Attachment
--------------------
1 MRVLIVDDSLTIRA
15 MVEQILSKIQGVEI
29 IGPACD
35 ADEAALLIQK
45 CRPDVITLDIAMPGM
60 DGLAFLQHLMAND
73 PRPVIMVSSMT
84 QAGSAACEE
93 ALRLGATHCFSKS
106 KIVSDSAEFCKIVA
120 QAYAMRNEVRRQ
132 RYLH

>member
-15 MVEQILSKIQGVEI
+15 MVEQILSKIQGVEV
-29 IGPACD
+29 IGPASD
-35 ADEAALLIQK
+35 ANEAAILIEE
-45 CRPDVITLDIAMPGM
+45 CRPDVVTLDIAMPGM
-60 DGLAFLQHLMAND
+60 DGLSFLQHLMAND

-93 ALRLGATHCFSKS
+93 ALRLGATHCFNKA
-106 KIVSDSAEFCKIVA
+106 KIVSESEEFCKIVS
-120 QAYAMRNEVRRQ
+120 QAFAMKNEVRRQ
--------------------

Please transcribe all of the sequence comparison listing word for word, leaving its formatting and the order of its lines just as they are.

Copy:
1 MRVLIVDDSLTIRA
15 MVEQILSKIQGVEI
29 IGPACD
35 ADEAALLIQK
45 CRPDVITLDIAMPGM
60 DGLAFLQHLMAND
73 PRPVIMVSSMT
84 QAGSAACEE
93 ALRLGATHCFSKS
106 KIVSDSAEFCKIVA
120 QAYAMRNEVRRQ
132 RYLH

>member
-15 MVEQILSKIQGVEI
+15 MVEQILSKIQGVEV
-29 IGPACD
+29 IGPASD
-35 ADEAALLIQK
+35 ANEAAILIEE
-45 CRPDVITLDIAMPGM
+45 CRPDVVTLDIAMPGM
-60 DGLAFLQHLMAND
+60 DGLSFLQHLMAND

-93 ALRLGATHCFSKS
+93 ALRLGATHCFNKA
-106 KIVSDSAEFCKIVA
+106 KIVSESEEFCKIVS
-120 QAYAMRNEVRRQ
+120 QAFAMKNEVRRQ